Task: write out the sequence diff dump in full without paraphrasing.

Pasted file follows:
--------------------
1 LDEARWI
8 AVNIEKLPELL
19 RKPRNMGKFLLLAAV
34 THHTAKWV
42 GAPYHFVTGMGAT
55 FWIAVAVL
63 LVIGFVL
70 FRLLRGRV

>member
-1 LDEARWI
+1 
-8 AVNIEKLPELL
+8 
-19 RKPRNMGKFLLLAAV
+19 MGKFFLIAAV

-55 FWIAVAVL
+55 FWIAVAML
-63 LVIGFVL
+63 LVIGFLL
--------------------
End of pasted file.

1 LDEARWI
8 AVNIEKLPELL
19 RKPRNMGKFLLLAAV
34 THHTAKWV
42 GAPYHFVTGMGAT
55 FWIAVAVL
63 LVIGFVL
70 FRLLRGRV

>member
-1 LDEARWI
+1 
-8 AVNIEKLPELL
+8 
-19 RKPRNMGKFLLLAAV
+19 MGKFFLIAAV

-55 FWIAVAVL
+55 FWIAVAML
-63 LVIGFVL
+63 LVIGFLL